LINCOLN, NE – The Nebraska Farm Bureau Foundation has selected two teachers as their Nebraska Agriculture in the Classroom 2017 Teachers of the Year. The Teacher of the Year is awarded to two outstanding teachers that incorporate agriculture into their classroom through innovative ideas.

Jane Gundvaldson, a fourth grade teacher at Thomas Elementary School in Gretna and Matthew Koth, a third grade teacher at Highland Elementary School in Omaha were honored.

 “Both of these educators demonstrate how teachers can incorporate agriculture examples and hands on teaching methods into standards-based curriculum to engage the next generation in critical thinking about where their food, fiber and fuel comes from,” said Megahn Schafer, executive director of the Nebraska Farm Bureau Foundation.

Gundvaldson, brings agriculture into her classroom by paralleling what foods her students eat on a regular basis to the farms where the food is grown and raised.

“I believe these lessons linking Nebraskans to where their food comes from are the most fulfilling part of my teaching career,” Gundvaldson said. “I find it more important than ever to help my students understand that the hamburgers or pork chops that they are eating come from Nebraska.”

In addition, Mrs. Gundvaldson’s fourth graders participate in the Foundation’s Ag Pen Pal Program, where their classroom is matched with a farmer in Nebraska. Chuck Homolka, a Merrick County Farm Bureau member, sends videos and pictures of planting and harvest to the students so they can understand what it really takes to grow their food. For the past two years the students have visited Homolka’s farm in Central City to see first-hand the equipment necessary to grow popcorn and corn for ethanol plants and raise cattle.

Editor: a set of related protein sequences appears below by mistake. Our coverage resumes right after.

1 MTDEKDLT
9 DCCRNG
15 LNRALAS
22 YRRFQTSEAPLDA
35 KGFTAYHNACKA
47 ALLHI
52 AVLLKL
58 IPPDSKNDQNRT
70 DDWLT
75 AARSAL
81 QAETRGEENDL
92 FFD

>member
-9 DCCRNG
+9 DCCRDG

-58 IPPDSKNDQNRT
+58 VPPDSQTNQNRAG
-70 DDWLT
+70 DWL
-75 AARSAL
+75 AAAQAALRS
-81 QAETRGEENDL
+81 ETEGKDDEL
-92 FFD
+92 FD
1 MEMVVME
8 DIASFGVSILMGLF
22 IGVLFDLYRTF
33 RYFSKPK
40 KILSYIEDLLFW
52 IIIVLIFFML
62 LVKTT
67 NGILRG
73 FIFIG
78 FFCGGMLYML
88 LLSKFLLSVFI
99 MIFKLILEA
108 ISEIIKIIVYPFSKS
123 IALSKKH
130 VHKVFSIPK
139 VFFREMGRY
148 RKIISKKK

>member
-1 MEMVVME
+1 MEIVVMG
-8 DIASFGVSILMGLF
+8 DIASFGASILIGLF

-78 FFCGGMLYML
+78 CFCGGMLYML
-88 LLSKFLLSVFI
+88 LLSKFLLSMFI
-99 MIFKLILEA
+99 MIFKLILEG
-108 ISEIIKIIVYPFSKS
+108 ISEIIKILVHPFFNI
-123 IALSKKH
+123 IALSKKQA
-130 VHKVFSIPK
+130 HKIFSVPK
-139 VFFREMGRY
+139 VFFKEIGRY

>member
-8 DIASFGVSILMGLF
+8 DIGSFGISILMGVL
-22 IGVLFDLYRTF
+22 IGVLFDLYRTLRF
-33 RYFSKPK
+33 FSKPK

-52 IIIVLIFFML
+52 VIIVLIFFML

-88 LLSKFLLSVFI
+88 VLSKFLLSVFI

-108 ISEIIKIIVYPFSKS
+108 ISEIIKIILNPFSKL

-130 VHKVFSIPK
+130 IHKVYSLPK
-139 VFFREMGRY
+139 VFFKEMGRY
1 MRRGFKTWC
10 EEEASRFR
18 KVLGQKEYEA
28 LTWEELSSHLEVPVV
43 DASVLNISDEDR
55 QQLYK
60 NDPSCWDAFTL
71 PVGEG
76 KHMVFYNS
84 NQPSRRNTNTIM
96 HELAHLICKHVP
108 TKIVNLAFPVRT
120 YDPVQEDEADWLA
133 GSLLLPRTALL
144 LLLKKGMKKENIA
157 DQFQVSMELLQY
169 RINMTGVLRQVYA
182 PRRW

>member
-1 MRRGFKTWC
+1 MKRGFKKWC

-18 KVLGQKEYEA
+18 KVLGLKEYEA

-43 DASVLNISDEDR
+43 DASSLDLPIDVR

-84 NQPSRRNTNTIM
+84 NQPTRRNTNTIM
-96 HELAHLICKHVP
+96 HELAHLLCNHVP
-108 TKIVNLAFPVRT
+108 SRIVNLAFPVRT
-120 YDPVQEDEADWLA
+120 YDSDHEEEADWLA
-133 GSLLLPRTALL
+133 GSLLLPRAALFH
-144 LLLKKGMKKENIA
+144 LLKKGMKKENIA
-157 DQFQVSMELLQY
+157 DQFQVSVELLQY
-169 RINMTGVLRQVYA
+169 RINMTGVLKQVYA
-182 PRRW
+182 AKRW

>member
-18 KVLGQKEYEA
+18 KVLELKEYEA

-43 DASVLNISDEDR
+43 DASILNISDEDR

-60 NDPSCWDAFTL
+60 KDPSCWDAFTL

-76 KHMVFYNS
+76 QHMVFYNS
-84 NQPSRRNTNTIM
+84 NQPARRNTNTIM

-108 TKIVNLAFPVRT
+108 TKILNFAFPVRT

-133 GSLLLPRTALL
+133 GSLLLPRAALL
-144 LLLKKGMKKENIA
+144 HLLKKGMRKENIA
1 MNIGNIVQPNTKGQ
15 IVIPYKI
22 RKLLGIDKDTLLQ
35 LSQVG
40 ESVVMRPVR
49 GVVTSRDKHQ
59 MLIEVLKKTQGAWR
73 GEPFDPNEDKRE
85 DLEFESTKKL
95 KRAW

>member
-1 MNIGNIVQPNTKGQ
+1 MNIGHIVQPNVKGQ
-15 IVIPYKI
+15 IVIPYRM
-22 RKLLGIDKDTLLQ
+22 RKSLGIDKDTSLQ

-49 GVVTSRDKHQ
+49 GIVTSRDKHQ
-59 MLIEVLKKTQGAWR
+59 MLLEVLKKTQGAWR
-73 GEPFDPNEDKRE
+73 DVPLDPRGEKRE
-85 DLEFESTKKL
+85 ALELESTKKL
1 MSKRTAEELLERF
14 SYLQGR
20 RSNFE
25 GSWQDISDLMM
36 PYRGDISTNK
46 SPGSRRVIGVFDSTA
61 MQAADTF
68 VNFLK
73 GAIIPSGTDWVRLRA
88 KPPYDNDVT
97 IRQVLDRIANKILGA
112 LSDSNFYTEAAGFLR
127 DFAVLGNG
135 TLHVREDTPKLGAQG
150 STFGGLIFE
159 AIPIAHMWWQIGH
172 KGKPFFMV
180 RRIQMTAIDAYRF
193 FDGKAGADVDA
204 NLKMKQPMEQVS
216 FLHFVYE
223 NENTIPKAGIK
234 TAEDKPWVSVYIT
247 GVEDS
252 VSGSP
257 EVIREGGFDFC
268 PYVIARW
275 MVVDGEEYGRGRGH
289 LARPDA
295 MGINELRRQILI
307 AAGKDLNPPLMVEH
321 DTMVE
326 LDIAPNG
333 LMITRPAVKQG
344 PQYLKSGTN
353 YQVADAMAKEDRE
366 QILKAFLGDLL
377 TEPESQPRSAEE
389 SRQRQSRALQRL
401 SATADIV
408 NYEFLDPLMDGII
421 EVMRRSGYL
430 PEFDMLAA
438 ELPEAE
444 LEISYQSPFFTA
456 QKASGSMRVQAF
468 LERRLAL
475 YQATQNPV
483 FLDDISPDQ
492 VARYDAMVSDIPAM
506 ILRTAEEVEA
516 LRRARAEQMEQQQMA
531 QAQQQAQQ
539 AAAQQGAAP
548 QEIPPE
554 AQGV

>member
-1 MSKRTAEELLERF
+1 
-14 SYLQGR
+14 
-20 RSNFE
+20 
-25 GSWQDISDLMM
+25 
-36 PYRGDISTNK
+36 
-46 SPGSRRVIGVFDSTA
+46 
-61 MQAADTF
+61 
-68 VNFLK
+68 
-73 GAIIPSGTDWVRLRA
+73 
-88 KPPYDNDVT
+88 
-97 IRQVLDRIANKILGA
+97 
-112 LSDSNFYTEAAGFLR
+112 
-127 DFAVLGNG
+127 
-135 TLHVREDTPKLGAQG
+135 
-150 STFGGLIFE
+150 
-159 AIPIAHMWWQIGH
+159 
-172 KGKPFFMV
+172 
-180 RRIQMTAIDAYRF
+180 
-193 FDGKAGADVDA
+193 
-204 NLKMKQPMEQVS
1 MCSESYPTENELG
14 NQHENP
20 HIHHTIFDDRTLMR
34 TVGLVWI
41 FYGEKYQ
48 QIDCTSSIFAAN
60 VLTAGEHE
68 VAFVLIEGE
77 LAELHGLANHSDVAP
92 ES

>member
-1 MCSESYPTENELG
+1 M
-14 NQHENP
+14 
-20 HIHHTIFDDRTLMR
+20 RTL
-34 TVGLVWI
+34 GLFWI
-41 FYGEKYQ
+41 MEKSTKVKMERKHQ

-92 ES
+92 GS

Koth’s classroom is also involved in the Ag Pen Pal Program and is matched with Arlan and Sarah Paxton in Stapleton.

“The Paxton’s have shared with us by sending video of how they care for the cattle and prepare for the winter by bailing hay,” Koth said. “The students learn first-hand how important agriculture is to the entire state of Nebraska through this program.”

Koth also incorporates agriculture into the classroom by reading the story Stone Soup by Jon Muth to his third graders. The students discuss and write the ingredients on the board then are tasked at finding where each ingredient in the soup is from. From there, they talk about how the food gets from the farm to the grocery store and if we are able to grow those foods in Nebraska.

“This activity brings up discussion about why some crops are grown in different areas of the country and world,” Koth said. “We then compare which ingredients have traveled the furthest and which are the closest to us in Nebraska.”

Each teacher is being awarded an all-expense paid trip to the National Agriculture in the Classroom Conference in Kansas City, Missouri June 20-23. The conference brings educators together from all over the United States to collaborate on how to incorporate agriculture into their curriculum and engage students. Teachers will have the opportunity to attend tours of local ag businesses and farms in the area.

The mission of the Nebraska Farm Bureau Foundation is to engage youth, educators, and the general public to promote an understanding of the vital importance of agriculture in the lives of all Nebraskans. The Nebraska Farm Bureau Foundation is a 501(c)(3) nonprofit. For more information about the Nebraska Farm Bureau Foundation, visit www.nefbfoundation.org.